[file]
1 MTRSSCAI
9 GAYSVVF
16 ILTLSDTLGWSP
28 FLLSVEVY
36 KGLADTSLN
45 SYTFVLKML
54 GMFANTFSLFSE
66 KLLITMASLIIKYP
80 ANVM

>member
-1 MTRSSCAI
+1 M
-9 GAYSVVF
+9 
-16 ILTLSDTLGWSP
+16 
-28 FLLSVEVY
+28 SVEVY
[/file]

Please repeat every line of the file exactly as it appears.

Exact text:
1 MTRSSCAI
9 GAYSVVF
16 ILTLSDTLGWSP
28 FLLSVEVY
36 KGLADTSLN
45 SYTFVLKML
54 GMFANTFSLFSE
66 KLLITMASLIIKYP
80 ANVM

>member
-1 MTRSSCAI
+1 M
-9 GAYSVVF
+9 
-16 ILTLSDTLGWSP
+16 
-28 FLLSVEVY
+28 SVEVY